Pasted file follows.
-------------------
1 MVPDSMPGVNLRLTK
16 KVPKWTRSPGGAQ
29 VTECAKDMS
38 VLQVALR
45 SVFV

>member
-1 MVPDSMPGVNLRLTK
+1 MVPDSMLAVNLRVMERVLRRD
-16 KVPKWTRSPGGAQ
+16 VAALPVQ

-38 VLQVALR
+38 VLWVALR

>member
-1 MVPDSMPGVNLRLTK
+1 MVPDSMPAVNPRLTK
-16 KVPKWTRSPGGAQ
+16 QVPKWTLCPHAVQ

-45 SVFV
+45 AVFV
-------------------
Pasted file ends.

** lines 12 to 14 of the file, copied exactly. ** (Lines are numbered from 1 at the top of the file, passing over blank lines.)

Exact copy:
+38 VLWVALR

>member
-1 MVPDSMPGVNLRLTK